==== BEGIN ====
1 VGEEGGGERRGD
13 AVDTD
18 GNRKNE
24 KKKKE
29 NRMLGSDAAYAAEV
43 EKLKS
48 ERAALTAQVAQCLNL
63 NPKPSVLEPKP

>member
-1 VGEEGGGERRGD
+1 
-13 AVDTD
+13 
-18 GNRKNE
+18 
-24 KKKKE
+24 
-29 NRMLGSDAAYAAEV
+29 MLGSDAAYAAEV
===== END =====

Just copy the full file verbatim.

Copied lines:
1 VGEEGGGERRGD
13 AVDTD
18 GNRKNE
24 KKKKE
29 NRMLGSDAAYAAEV
43 EKLKS
48 ERAALTAQVAQCLNL
63 NPKPSVLEPKP

>member
-1 VGEEGGGERRGD
+1 
-13 AVDTD
+13 
-18 GNRKNE
+18 
-24 KKKKE
+24 
-29 NRMLGSDAAYAAEV
+29 MLGSDAAYAAEV